Ever downloaded a program that didn't come with an installer? Stall is a command-line tool that can automagically install, or remove, your favorite Windows desktop apps.
First, grab the latest release at https://github.com/jamesqo/Stall/releases.
After you've downloaded the binaries, open up CMD and run
cd Downloads mkdir Stall move stall.exe Stall cd Stall stall . -e stall.exe --script
Congratulations! You've just installed Stall using itself.
The format of commands should be:
stall -e program [-i icon] [options] folder
-eis the executable of your program, e.g.
-iis the icon file to display on shortcuts, e.g.
icon.ico. JPG and PNG are not accepted yet.
folderis your app's root folder. It should contain all of your app's files, e.g. DLLs and config files.
By default, the paths of
icon are relative to the root folder. If you wish to override this behavior, prepend
: to your path to make it relative to the current directory (or absolute).
stall --help for more usage.
Let's try installing an app in real life! As an example, ILSpy is one program that doesn't come with an installer. To install, download and unzip the binaries from their site, and run
cd ~/Downloads/ILSpy stall . -e ILSpy.exe -i ILSpy.exe
which should install ILSpy.
If you want it to show up nicely in Control Panel, you could alternatively run
stall . -e ILSpy.exe -i ILSpy.exe --project-url=ilspy.net -p IC#Code --releases-url=github.com/icsharpcode/ILSpy/releases -v 2.3.1
which shows up as
Have an app, or apps, installed that you'd like to remove? Running
stall -un names,of,the,apps
will uninstall them.
Unfortunately, the names of the apps need to be the ones listed in the Control Panel, so this is less intuitive than it sounds.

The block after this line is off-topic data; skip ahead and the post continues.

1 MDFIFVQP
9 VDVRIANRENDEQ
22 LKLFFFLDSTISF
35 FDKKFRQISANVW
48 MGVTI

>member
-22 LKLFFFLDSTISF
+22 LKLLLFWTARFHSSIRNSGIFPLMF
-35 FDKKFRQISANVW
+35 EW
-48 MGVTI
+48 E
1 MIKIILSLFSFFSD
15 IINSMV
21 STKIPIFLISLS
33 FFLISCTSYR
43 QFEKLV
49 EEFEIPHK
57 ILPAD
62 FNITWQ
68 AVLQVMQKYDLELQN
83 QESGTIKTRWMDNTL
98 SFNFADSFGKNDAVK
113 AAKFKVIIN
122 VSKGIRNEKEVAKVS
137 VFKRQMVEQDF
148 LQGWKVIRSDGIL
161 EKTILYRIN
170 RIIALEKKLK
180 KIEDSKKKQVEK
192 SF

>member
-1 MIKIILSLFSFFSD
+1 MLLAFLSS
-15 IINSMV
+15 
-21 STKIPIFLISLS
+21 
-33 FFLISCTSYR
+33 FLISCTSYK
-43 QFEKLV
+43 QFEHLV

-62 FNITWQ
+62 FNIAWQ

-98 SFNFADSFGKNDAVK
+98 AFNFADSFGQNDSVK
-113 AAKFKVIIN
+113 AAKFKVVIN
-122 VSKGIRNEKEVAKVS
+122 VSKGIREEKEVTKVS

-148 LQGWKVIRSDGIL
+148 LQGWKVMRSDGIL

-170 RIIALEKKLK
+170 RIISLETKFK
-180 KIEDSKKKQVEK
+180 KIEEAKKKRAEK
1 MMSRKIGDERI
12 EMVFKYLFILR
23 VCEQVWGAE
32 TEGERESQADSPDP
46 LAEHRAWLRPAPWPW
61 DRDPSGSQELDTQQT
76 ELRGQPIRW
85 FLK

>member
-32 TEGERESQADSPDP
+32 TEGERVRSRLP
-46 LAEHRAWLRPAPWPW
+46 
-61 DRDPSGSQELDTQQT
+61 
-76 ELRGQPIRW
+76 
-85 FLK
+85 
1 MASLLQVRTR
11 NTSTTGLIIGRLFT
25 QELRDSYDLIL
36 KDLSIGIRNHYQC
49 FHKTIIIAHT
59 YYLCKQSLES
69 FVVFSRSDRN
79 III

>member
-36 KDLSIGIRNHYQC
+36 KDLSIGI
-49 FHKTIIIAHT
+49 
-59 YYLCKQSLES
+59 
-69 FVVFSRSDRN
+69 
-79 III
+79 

Stall also lets you 'hide' programs by running
stall --hide app,names
This will prevent the apps from showing up in the Control Panel, but won't actually uninstall them. Be warned however, this cannot be undone.
Building the Repo
- VS 2015
First clone the repo:
git clone https://github.com/jamesqo/Stall.git
Then open up Stall.sln in Visual Studio, toggle the configuration to Release, and build.
Alternatively, if you prefer a command-line interface, open up CMD and run
cd Stall msbuild /p:Configuration=Release
Once that's finished, the binaries should be in
Stall/bin/Release. Follow the steps mentioned above and you'll have a fresh copy of Stall installed.
Stall is distributed under the BSD 2-clause license.
FAQ + Troubleshooting
In short, Squirrel is meant to be a framework for self-updating apps. Stall can install apps without having to modify the code of the app itself, but doesn't manage app updates.
If your app requires a newer version of .NET to be installed (e.g. runs on .NET 4.6 but targets Windows 7), then you should probably use Squirrel as Stall doesn't offer that kind of functionality.
How does Stall compare to Windows Installer or ClickOnce?
- no wizards
- no reboots
- no UAC dialogs
plus the points mentioned with Squirrel.
here, but Stall isn't in my
I followed the steps
Usually, opening a new command prompt window should fix this.
What if my app icon is embedded in the .exe file?
stall -e YourApp.exe -i YourApp.exe path/to/YourApp
How do I upgrade to a newer version of Stall?
Just follow the steps in Getting Started, but run this at the end:
stall . -e stall.exe -s --overwrite
The --overwrite flag tells Stall to overwrite any existing files during the installation process, if needed.